In an era of increased specialization, John’s scholarly range was astonishing—he was a generalist in the best sense of the word, publishing on legal history, the history of Indigenous America, the Chinese experience in the American West, Nebraska and the Great Plains, sports, politics, even historians and historiography.  His publication record was vast: author or co-author of four monographs, including “Retained by the People”: A History of American Indians and the Bill of Rights (Oxford, 1994), more than fifty journal articles and book chapters, and dozens of reviews.  He remained active after his retirement from UNL in 2011, but furrowed new rows, as with a collection of prose poems about the Great Plains that he published earlier this year.  And he had a splendid editorial touch, which he brought to the numerous volumes he helped to publish in a pair of book series he helmed at the University of Nebraska Press and Texas Tech University Press.

    But above all, and without a doubt, John would want to be most remembered as a teacher and mentor, work that he loved and at which he excelled, suggested by the roughly 30 PhD dissertations and 70 MA theses he advised over the course of his career, on subjects in—and sometimes well outside of—his wheelhouse.  In the short time since word of his passing has circulated, former students have shared tributes via email and social media.  It is worth quoting from a few of them:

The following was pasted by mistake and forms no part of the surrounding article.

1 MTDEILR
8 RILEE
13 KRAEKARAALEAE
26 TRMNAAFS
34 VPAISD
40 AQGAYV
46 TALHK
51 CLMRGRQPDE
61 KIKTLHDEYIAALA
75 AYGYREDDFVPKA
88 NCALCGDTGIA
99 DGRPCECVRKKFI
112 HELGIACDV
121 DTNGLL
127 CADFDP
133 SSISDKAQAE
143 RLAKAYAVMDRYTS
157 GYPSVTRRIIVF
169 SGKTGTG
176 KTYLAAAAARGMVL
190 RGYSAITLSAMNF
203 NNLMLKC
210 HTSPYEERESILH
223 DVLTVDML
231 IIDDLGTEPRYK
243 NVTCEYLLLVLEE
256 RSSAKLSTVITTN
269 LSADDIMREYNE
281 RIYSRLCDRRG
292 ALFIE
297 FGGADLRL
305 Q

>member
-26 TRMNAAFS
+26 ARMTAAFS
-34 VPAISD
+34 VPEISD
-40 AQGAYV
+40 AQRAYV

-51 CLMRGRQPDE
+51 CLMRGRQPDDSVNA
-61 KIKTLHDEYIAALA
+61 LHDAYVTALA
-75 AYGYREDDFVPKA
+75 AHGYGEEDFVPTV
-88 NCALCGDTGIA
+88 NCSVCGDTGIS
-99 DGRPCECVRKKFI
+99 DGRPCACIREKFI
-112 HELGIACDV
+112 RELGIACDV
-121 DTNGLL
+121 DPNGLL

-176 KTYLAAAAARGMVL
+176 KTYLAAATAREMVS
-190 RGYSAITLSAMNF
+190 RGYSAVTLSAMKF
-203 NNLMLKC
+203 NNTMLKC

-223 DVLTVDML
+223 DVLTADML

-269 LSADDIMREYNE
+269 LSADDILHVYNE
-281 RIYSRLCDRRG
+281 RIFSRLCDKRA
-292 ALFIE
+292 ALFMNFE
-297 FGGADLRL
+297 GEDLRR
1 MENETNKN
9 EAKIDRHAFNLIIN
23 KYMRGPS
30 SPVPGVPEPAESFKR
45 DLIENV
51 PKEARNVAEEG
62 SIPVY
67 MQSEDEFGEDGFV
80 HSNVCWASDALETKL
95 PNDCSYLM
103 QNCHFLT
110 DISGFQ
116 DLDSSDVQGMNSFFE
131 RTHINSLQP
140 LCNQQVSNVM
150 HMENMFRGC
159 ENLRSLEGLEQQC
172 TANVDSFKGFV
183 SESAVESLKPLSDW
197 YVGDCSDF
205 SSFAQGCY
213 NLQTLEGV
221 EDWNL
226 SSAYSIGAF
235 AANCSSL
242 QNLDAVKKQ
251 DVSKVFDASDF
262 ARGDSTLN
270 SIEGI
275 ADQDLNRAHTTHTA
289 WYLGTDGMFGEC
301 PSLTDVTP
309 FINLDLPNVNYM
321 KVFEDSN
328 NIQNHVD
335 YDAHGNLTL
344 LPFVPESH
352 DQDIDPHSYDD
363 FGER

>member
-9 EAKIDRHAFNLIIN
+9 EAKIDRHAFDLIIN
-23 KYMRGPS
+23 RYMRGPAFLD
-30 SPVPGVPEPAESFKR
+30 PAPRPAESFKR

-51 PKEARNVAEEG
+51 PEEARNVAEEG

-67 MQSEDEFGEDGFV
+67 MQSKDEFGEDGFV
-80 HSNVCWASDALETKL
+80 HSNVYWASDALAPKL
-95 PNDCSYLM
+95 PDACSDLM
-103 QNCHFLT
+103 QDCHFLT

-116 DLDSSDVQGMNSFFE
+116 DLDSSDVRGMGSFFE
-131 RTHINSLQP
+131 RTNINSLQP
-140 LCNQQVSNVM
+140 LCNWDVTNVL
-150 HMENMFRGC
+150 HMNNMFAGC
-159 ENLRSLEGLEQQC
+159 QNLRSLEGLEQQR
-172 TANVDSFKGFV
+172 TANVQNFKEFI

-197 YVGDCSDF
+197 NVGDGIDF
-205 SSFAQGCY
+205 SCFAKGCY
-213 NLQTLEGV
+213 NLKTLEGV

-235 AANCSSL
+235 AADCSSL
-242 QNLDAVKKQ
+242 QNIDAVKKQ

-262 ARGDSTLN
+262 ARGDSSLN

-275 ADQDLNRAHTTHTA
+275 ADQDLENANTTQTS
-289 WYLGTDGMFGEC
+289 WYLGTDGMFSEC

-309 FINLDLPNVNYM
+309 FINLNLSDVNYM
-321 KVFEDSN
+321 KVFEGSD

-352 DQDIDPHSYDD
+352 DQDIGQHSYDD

“The word in my mind is generosity—I remember the day I asked John to be my advisor for my MA thesis.  As a new and bewildered graduate student at that meeting (and many others), he offered the advice and guidance and ideas I needed—ideas and interests that still sit with me to this day and are guiding the next phase of the work I hope to do. He was such a force for good in the world.”

    “His impact on Western History, Native American History, and the history of the Great Plains is beyond description.  His incredible legacy will live on in the vast diaspora of Wunder students who continue teaching, researching, writing, and shaping our knowledge of the American West.  Indeed, a big chunk of you out there are fellow Wunder-kinds.”

    “I'm processing John's passing very slowly.  My life would be completely different if two of his former students hadn't directed me on the path toward John at UNL.  I don't even like to think about the alternatives of the ‘what if I hadn't met John?’ question."